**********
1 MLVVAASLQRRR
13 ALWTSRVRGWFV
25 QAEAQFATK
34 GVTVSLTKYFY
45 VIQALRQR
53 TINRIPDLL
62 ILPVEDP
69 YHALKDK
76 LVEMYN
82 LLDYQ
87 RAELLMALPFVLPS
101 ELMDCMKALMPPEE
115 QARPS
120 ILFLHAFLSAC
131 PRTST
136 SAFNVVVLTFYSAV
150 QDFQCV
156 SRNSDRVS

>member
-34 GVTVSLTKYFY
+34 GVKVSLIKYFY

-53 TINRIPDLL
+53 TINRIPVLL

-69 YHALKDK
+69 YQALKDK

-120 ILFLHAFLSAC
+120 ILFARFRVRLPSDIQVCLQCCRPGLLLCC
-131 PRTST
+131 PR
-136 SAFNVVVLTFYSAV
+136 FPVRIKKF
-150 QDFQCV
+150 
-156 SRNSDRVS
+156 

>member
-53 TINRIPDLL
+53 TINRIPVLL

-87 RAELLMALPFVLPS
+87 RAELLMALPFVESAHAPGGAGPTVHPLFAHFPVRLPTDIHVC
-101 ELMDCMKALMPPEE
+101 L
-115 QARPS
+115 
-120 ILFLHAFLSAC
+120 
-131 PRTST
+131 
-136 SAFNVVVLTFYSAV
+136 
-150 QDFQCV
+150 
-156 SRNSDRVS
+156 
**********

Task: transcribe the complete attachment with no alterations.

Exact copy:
1 MLVVAASLQRRR
13 ALWTSRVRGWFV
25 QAEAQFATK
34 GVTVSLTKYFY
45 VIQALRQR
53 TINRIPDLL
62 ILPVEDP
69 YHALKDK
76 LVEMYN
82 LLDYQ
87 RAELLMALPFVLPS
101 ELMDCMKALMPPEE
115 QARPS
120 ILFLHAFLSAC
131 PRTST
136 SAFNVVVLTFYSAV
150 QDFQCV
156 SRNSDRVS

>member
-34 GVTVSLTKYFY
+34 GVKVSLIKYFY

-53 TINRIPDLL
+53 TINRIPVLL

-69 YHALKDK
+69 YQALKDK

-120 ILFLHAFLSAC
+120 ILFARFRVRLPSDIQVCLQCCRPGLLLCC
-131 PRTST
+131 PR
-136 SAFNVVVLTFYSAV
+136 FPVRIKKF
-150 QDFQCV
+150 
-156 SRNSDRVS
+156 

>member
-53 TINRIPDLL
+53 TINRIPVLL

-87 RAELLMALPFVLPS
+87 RAELLMALPFVESAHAPGGAGPTVHPLFAHFPVRLPTDIHVC
-101 ELMDCMKALMPPEE
+101 L
-115 QARPS
+115 
-120 ILFLHAFLSAC
+120 
-131 PRTST
+131 
-136 SAFNVVVLTFYSAV
+136 
-150 QDFQCV
+150 
-156 SRNSDRVS
+156 